"A thief who has your personal information can file a tax return before you do, collect a fraudulent refund and leave you waiting for many months to get your own refund and clear up the problem," said Neil Chase, vice president of education at LifeLock.
And it's only getting worse. Last year, the IRS launched 1,492 investigations into tax-related identity theft, where criminals used stolen personal information like Social Security numbers to claim fraudulent refunds. That's up 66% from 2012 and more than 400% from 2011.
Here are some of the ways scammers use to steal your identity and how to avoid becoming a victim.
Fake calls from the IRS
Last month, the IRS said a nationwide phone scam had swindled $1 million from consumers in what the agency called "the largest scam of its kind."
As part of the scheme, callers impersonating IRS agents told victims that they owed taxes and needed to pay by wire transfer or a prepaid card.
Other scams are carried out through email, and ask for personal information like a Social Security number or birthdate -- which can later be used to claim tax refunds.
To protect yourself, bewary of any correspondence from someone claiming to be from the IRS. The agency says it usually reaches out by mail, and it will never ask for personal information via email or phone. If you receive something questionable, reach out to the agency yourself and verify that it's legit.
Be careful about giving out your personal information. One bad employee at your doctor's or dentist's office, at a police department, or even a school, could potentially steal your identity.
And don't ever give away more personal information than you need to, says Chase. "Any time anyone asks you for something, ask them why they need it," he said.
Some tax preparers are also scam artists. To avoid being duped, be wary of any preparers who charge fees based on the size of your refund and never let a preparer ask for the refund to be deposited into an account in their control rather than sent straight to you.
To help you detect if you've been scammed, be sure to regularly monitor your bank accounts and credit card statements for any suspicious charges.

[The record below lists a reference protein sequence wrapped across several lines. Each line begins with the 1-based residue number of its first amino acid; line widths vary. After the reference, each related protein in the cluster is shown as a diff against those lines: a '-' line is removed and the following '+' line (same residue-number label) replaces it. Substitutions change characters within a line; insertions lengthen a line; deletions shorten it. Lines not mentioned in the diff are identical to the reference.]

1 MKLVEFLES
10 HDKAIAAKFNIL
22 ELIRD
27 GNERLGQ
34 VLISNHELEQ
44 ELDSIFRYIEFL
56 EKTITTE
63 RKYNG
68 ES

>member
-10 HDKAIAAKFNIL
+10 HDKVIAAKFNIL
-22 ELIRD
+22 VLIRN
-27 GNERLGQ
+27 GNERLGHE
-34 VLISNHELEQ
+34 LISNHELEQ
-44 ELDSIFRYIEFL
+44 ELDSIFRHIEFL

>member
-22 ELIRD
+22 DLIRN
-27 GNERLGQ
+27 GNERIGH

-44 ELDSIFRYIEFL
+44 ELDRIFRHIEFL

Data breaches -- when hackers break through a company's privacy walls and access private customer information -- are becoming increasingly common.
And once that information is in a fraudster's hands, it's easy for them to file a tax return in your name.
If you know -- or suspect -- that your information was compromised during a data breach, consider signing up for identity theft protection or start vigilantly monitoring your accounts on your own. And be sure to investigate any charges you don't recognize, no matter how small they are.
Don't give Uncle Sam a 0% loan
"If someone has a stolen card, they will often test it with a small transaction to make sure the card is active before making bigger transactions," said Chase.
And because there's a good chance you will be more susceptible to identity theft after a data breach, make sure to strengthen your passwords -- using at least 8 characters, including upper- and lower-case letters and numbers, said Eva Casey Velasquez, president of the Identity Theft Resource Center.
It's not as common as online identity theft these days, but many fraudsters still use the old-school strategy of stealing mail from mailboxes to piece together the information they need to file a tax return in someone else's name.
Others will even resort to dumpster diving. "It's low-tech, but it's still an easy way for [identity thieves] to get your information, so shred all of those personal documents," said Velasquez.
Another easy way to protect yourself: file early. Many scammers are able to get fraudulent refunds because they file before the victim does. If you file first, the IRS will be forced to investigate when a second return from the same person arrives.